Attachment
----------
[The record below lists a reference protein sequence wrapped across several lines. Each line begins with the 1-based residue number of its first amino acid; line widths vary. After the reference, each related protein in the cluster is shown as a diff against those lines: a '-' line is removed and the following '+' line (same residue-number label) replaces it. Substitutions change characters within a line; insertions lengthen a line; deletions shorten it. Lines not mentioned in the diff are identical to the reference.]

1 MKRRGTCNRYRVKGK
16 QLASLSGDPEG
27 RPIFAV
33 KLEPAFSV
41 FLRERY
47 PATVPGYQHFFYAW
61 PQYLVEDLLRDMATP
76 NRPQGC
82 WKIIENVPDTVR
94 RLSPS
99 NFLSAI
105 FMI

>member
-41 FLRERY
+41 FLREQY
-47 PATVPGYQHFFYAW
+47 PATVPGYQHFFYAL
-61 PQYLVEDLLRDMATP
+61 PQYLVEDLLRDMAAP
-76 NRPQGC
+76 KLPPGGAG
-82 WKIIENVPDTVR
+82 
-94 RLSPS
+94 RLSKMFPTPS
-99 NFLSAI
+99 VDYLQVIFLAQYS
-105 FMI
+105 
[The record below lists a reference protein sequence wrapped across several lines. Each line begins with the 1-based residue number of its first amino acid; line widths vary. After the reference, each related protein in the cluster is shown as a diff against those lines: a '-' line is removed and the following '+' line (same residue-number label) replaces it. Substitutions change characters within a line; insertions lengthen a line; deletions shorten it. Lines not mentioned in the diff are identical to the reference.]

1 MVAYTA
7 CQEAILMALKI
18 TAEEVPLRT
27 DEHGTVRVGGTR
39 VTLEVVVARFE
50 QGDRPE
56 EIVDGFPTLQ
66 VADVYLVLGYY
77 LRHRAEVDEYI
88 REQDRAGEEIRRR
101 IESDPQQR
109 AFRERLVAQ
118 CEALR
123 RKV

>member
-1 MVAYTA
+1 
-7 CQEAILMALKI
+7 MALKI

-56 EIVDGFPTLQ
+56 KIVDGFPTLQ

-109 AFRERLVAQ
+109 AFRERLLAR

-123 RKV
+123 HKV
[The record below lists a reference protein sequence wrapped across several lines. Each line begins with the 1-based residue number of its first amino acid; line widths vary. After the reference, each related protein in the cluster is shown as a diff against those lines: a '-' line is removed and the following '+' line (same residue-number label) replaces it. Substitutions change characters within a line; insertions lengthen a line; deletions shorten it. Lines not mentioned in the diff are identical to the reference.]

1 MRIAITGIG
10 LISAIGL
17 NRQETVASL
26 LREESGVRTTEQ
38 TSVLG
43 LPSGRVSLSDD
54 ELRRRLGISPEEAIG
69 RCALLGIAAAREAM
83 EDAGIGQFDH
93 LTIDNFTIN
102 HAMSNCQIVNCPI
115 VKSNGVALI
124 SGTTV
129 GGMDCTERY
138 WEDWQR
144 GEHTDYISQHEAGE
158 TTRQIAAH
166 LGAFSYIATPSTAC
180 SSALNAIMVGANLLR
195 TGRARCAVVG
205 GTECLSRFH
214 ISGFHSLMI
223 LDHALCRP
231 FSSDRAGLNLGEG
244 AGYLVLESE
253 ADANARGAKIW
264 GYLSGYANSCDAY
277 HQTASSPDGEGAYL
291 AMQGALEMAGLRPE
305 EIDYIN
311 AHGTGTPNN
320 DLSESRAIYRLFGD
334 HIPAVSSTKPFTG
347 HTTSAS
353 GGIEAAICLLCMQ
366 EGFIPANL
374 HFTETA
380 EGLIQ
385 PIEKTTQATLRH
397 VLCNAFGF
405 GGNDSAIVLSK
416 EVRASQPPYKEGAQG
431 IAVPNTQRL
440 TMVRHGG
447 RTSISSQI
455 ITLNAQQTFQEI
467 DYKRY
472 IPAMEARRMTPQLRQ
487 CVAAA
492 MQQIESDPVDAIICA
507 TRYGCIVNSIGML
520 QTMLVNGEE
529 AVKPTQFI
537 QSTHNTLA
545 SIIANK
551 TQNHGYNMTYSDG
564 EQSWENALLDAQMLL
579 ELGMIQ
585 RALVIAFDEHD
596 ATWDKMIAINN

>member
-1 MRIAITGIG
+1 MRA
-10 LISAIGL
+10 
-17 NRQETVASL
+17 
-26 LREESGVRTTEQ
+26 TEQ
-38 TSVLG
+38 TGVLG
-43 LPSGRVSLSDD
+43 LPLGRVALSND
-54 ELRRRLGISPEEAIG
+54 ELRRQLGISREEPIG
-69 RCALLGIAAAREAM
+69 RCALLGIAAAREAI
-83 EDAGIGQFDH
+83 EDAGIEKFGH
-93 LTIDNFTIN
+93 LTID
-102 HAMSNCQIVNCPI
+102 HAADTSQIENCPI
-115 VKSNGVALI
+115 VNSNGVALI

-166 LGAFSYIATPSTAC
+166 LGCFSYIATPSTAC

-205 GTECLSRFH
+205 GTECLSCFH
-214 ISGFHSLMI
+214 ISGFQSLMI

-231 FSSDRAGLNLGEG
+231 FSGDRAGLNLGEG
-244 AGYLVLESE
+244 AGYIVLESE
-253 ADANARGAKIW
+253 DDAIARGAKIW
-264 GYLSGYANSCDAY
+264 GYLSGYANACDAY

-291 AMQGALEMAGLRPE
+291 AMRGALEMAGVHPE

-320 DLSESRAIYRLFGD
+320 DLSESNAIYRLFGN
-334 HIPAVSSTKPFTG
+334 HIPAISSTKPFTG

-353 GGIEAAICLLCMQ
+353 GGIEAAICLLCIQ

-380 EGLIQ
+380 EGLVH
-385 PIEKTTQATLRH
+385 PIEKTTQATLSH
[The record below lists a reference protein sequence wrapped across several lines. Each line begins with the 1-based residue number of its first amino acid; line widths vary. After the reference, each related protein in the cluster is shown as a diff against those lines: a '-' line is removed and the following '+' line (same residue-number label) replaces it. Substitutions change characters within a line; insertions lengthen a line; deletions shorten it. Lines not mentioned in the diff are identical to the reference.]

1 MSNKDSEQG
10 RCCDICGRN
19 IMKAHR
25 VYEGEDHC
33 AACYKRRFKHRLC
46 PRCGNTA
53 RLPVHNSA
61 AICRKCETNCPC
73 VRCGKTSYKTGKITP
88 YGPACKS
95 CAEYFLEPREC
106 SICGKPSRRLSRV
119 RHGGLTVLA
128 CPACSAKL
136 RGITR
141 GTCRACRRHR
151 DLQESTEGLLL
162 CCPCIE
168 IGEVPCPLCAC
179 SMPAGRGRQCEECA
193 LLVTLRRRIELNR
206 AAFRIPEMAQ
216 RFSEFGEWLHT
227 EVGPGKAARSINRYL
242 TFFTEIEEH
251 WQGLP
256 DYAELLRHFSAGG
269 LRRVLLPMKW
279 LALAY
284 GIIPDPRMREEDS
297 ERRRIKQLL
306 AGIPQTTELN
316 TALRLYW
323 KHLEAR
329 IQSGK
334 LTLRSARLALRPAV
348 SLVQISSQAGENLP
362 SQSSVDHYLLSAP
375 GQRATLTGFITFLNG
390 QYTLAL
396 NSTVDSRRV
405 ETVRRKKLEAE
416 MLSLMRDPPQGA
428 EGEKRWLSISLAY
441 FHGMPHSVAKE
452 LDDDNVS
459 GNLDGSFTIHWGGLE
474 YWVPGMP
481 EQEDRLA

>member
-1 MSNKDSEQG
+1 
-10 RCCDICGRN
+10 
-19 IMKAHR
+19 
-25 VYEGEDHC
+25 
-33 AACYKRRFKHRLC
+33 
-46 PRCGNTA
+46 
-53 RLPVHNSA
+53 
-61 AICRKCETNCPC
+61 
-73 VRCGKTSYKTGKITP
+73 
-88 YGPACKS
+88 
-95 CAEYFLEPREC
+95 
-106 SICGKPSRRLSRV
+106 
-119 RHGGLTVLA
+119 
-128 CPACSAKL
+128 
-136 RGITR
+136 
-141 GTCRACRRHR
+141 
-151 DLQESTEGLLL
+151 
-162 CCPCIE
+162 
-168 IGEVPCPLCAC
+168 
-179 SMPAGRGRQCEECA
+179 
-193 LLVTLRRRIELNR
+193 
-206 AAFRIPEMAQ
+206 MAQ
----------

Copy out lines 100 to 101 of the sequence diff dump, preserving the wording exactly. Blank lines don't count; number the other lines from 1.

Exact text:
431 IAVPNTQRL
440 TMVRHGG